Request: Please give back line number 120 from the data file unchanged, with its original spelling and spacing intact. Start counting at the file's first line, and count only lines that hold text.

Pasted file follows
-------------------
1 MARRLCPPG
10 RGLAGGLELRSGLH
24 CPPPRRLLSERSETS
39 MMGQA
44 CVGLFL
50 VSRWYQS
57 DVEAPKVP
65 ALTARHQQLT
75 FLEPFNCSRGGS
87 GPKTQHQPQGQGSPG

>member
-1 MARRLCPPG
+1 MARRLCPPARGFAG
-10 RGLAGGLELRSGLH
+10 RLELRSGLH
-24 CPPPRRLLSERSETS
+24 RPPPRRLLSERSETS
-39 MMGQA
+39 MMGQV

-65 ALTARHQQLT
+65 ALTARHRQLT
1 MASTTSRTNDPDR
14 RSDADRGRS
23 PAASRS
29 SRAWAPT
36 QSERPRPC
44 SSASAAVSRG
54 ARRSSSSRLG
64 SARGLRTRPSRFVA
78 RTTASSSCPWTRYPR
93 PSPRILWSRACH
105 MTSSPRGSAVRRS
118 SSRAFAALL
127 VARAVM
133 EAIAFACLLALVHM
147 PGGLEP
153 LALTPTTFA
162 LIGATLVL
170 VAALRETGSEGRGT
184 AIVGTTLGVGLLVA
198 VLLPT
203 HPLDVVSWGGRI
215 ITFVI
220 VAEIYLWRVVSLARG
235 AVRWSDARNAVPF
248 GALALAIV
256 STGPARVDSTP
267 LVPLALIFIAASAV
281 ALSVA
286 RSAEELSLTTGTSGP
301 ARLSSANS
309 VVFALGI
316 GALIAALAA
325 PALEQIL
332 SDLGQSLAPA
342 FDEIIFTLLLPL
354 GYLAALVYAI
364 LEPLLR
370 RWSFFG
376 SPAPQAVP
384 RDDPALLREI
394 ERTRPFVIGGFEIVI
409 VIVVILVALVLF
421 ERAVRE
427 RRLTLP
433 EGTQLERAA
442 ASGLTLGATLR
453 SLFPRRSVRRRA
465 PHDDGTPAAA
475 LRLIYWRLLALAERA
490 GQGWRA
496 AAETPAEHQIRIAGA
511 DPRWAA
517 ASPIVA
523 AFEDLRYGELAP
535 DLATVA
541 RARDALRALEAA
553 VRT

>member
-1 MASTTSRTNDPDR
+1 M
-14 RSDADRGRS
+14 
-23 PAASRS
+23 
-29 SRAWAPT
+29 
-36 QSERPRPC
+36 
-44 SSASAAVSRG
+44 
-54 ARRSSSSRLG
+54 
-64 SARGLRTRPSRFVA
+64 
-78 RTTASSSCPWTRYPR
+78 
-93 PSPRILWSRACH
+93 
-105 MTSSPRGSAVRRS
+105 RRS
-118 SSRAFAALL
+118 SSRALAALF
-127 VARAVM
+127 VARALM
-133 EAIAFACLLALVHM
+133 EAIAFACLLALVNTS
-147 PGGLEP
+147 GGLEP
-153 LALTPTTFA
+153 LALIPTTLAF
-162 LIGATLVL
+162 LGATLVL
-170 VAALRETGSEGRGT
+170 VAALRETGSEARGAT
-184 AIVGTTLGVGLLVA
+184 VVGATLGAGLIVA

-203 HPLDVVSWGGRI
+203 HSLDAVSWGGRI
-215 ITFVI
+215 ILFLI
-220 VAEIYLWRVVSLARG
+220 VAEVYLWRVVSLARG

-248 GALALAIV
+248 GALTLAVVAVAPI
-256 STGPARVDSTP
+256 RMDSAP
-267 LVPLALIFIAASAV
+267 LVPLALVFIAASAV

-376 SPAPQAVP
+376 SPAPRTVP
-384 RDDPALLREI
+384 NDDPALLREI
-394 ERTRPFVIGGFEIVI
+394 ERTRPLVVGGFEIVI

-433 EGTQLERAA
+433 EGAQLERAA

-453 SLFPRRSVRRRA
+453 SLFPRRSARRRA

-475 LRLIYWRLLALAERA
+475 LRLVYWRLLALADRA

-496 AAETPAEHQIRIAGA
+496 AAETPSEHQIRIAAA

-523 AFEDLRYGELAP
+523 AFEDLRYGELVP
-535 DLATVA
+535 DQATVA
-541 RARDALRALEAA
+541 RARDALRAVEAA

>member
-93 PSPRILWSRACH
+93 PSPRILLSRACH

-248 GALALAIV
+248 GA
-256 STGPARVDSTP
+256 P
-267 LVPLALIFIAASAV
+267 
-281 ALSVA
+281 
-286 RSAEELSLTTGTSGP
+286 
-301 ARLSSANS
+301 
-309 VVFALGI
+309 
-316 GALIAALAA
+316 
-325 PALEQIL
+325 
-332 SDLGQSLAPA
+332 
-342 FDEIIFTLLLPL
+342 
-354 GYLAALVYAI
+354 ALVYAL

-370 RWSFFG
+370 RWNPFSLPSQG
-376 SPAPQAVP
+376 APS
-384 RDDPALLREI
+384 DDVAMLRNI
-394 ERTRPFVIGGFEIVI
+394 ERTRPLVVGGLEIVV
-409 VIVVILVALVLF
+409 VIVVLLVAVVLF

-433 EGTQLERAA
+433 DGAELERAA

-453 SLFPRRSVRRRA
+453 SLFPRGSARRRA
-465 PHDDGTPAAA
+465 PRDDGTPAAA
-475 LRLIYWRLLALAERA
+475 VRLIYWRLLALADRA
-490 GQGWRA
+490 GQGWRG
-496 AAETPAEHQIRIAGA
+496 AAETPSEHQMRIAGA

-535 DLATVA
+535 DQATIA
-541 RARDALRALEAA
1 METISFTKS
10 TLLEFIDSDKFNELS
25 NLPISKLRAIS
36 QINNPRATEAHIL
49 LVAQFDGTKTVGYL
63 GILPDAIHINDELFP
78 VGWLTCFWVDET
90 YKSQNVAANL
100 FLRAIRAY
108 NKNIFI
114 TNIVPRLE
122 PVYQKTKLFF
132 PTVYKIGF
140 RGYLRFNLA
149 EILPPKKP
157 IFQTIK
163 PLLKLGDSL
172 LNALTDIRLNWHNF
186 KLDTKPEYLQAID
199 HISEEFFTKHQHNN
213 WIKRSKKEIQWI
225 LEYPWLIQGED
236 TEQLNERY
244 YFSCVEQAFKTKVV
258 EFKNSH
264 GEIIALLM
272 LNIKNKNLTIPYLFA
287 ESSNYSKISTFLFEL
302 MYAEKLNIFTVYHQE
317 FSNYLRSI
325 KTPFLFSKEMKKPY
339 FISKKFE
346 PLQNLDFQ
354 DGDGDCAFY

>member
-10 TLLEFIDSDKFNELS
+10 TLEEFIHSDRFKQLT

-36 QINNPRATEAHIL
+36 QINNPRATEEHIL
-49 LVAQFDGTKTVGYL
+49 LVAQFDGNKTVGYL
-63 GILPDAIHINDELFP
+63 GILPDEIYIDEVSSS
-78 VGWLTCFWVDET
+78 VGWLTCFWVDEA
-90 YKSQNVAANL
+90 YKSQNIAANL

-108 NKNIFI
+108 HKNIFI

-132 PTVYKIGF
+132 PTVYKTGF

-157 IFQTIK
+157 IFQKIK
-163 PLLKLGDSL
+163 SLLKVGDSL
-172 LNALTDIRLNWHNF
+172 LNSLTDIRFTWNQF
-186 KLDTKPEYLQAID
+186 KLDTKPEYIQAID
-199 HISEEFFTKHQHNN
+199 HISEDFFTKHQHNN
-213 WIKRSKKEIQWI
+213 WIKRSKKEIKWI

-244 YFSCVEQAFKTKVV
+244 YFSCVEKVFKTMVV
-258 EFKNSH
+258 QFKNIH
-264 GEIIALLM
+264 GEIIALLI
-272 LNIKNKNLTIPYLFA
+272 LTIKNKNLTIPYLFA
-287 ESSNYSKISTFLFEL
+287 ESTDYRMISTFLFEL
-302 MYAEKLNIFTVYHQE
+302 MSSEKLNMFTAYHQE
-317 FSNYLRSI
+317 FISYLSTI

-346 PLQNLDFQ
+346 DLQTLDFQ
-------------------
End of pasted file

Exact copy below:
-215 ITFVI